These authors contributed equally to this study.
Primary Research Article
Multi-decadal range changes vs. thermal adaptation for north east Atlantic oceanic copepods in the face of climate change
Version of Record online: 17 OCT 2013
© 2013 John Wiley & Sons Ltd
Global Change Biology
Volume 20, Issue 1, pages 140–146, January 2014
How to Cite
Hinder, S. L., Gravenor, M. B., Edwards, M., Ostle, C., Bodger, O. G., Lee, P. L. M., Walne, A. W. and Hays, G. C. (2014), Multi-decadal range changes vs. thermal adaptation for north east Atlantic oceanic copepods in the face of climate change. Global Change Biology, 20: 140–146. doi: 10.1111/gcb.12387
- Issue online: 9 DEC 2013
- Version of Record online: 17 OCT 2013
- Manuscript Accepted: 22 AUG 2013
- Manuscript Revised: 20 AUG 2013
- Manuscript Received: 24 JUN 2013
- Intergovernmental Oceanographic Commission (IOC)
- United Nations Industrial Development Organisation (UNIDO)
- European Commission
Data S1. Inspection of the Granger causality time series models: ‘Carry-over’ effects.
Fig. S1. North Atlantic CPR data separated into six regions.
Fig. S2. Correlation analysis by the modified Chelton method, measuring the changing significance values of the correlation coefficient for the relationships between the NAOI (solid blue line and closed blue circles), annual SST (solid green line with closed green circles) and annual westerly wind speed (solid red line with closed red circles), for the abundance of (a) C. finmarchicus and (b) C. helgolandicus for the NE Atlantic region. Correlation was first calculated for 1960–1992. Subsequently, 1 year was added, and at each step a new correlation coefficient calculated until 1960–2010. Black dashed line represents the 5% significance level (due to the use of the modified Chelton method, a guide to significance is given by the average significance level over the three time series: NAOI, SST, westerly wind speed. Note that in all analyses, specific significance levels are used). The sign of the Chelton method coefficient represents the direction of correlation: negative correlation for C. finmarchicus and positive correlation for C. helgolandicus.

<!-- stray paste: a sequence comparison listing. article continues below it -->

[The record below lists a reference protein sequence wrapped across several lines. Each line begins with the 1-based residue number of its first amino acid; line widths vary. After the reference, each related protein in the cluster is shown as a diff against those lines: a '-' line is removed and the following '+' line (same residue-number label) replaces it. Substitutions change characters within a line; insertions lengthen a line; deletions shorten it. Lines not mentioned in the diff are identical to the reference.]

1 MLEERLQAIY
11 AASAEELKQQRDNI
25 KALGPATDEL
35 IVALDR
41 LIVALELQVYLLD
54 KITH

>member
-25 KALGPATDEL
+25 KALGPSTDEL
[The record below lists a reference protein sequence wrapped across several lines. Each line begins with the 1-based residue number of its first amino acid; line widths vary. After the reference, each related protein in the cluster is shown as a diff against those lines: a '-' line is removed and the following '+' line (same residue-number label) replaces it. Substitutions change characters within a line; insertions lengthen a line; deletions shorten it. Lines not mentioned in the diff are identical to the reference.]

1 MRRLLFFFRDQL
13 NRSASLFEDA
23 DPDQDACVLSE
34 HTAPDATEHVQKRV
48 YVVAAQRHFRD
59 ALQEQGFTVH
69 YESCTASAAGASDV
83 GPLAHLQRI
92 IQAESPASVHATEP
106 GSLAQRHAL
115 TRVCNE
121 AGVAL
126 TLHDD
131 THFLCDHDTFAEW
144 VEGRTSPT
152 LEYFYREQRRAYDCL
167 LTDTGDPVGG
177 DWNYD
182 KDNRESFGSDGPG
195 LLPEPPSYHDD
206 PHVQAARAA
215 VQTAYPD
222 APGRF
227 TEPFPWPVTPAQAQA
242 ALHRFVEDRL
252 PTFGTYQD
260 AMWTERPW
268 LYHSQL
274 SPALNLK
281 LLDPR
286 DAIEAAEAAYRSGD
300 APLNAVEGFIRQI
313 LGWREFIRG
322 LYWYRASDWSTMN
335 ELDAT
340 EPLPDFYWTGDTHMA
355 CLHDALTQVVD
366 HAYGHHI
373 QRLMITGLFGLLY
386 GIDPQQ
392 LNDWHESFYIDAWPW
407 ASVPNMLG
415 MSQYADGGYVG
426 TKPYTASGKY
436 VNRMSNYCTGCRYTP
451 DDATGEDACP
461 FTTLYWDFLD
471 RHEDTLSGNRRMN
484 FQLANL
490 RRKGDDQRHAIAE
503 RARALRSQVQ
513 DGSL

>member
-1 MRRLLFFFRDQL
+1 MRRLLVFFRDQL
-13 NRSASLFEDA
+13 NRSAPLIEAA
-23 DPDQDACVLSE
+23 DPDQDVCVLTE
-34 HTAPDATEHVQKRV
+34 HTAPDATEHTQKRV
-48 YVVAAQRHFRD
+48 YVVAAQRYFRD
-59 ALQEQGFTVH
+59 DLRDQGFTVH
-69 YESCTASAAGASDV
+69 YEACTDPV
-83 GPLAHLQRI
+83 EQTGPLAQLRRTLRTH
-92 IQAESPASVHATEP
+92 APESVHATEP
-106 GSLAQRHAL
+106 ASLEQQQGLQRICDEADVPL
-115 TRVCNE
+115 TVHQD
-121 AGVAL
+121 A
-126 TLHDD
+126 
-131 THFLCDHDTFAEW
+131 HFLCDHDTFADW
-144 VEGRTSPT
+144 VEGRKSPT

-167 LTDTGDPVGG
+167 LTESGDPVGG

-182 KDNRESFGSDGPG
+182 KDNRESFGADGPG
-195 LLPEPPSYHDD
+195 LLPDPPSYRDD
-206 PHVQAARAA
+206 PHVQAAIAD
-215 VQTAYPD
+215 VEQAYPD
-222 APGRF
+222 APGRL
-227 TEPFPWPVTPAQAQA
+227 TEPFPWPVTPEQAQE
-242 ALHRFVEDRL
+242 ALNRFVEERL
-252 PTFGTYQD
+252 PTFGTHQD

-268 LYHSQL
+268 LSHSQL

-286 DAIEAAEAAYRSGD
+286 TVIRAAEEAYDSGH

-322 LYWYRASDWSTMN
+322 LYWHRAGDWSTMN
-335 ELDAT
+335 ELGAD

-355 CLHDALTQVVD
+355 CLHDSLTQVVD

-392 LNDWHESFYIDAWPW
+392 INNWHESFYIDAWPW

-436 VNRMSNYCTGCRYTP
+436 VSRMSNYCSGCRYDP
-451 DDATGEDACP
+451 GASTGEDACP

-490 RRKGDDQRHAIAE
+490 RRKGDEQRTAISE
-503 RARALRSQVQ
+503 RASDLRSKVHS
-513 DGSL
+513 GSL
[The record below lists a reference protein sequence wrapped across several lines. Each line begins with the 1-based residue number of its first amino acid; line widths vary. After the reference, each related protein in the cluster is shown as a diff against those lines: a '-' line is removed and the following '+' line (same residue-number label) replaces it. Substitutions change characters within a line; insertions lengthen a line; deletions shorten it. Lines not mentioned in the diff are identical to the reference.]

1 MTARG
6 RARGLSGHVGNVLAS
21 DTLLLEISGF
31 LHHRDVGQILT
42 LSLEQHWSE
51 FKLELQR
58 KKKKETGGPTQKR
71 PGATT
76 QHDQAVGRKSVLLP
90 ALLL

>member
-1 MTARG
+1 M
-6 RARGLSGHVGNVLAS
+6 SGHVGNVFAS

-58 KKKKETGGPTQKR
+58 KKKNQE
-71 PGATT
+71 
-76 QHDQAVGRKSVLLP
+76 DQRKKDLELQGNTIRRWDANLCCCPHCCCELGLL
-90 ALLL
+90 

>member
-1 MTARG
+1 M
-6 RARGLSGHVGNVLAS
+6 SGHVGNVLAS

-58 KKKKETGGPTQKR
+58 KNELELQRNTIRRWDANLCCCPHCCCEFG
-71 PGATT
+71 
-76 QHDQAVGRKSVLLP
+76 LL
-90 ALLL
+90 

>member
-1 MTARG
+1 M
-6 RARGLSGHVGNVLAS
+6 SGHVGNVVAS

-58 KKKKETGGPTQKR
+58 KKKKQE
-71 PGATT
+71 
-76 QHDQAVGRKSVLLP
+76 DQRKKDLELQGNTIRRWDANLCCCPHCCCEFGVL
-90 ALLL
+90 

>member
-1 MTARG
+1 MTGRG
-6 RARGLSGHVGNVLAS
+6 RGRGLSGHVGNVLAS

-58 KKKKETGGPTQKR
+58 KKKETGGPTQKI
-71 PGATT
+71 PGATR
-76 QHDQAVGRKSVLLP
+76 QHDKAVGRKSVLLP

Fig. S3. Correlation analysis by Pearson's correlation, a 32-year moving window Pearson's correlation, linear regression coefficient (beta value) and a 32-year moving window of linear regression coefficient (beta value).
Fig. S4. A stationary autoregressive process Yt+1 = c + ϕYt + εt (where c is a constant, εt is white noise, and |ϕ| < 1).
Table S1. The significance of modified Chelton correlation for C. finmarchicus and C. helgolandicus against annual Sea Surface Temperature (SST), annual Westerly Wind speed (WW), and the winter NAOI (*P < 0.05). The sign of the affect of SST, WW or NAOI on abundance is indicated (+ or −).
Table S2. Granger-causality in the relationships between C. finmarchicus and C. helgolandicus abundance versus annual SST and annual westerly wind speed (WW) and the winter NAOI. Significant relationships (P < 0.05) indicated by *. Lag time scale represents years.
Table S3. Decadal relationship between C. finmarchicus and C. helgolandicus abundance against SST for both linear and quadratic regression.
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